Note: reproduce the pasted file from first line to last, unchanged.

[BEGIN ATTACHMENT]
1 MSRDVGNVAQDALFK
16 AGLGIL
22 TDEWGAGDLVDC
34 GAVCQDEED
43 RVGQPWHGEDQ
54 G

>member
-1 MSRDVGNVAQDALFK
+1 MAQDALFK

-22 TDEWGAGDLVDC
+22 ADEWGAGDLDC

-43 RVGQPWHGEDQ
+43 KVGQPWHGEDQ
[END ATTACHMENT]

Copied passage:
1 MSRDVGNVAQDALFK
16 AGLGIL
22 TDEWGAGDLVDC
34 GAVCQDEED
43 RVGQPWHGEDQ
54 G

>member
-1 MSRDVGNVAQDALFK
+1 MAQDALFK

-22 TDEWGAGDLVDC
+22 ADEWGAGDLDC

-43 RVGQPWHGEDQ
+43 KVGQPWHGEDQ